There were tremendous challenges. It was hard in the beginning because some people in health care didn’t trust us and thought, do they want to take our business? We had no money and didn’t start accepting patients in the first few years. It was hard to pay anybody. At one time our board had to make guarantee notes to help pay people a little bit. We had to do car washes.
The big thing that helped us is when HEW (U.S. Department of Health, Education and Welfare Services) offered grants for hospices to determine the benefits and economics of hospice care. Leo Gamow (head of board) and our group wrote a grant, and that really helped us take off because we were reimbursed for care.
As time went on we created materials and education about what hospice was and we did many innovative programs. So many hospices are small and just do hospice, but our hospice was so responsive to the community’s needs and that created a uniqueness about us. More people saw the effects of this really good and total medical, psychosocial and spiritual care. Love is at the center of it all. It is a very deep love for the concerns of other people. What a beautiful thing.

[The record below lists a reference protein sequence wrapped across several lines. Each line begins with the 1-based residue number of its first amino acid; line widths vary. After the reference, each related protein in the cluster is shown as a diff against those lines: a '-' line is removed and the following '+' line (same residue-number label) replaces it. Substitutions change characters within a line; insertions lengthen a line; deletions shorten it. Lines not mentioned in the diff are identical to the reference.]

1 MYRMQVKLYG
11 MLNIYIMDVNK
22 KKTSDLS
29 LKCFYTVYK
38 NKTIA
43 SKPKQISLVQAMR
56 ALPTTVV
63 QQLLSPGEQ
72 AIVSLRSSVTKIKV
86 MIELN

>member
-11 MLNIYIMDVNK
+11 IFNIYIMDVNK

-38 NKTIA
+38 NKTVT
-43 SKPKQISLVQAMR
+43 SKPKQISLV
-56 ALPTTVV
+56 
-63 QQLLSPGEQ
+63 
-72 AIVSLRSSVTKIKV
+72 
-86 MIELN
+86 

What does hospice care mean to you today and for the future?
It means serving people at one of the most important times in our life. From birth to death, this is one of the most important milestones. I’ve had friends who have had hospice care and lots of people that I meet and a lot of my students have had family members that have had hospice care, and they all speak very highly about it.
Nowadays it’s very distressful to see how people come to hospice at the end. I think that these become crisis situations. Hospice wasn’t founded to be a crisis situation, we were to be there over time to follow people’s needs. But even in a short time you hear from people whose families were cared for by us, and they are so appreciative. And there’s the after-care of the bereavement support.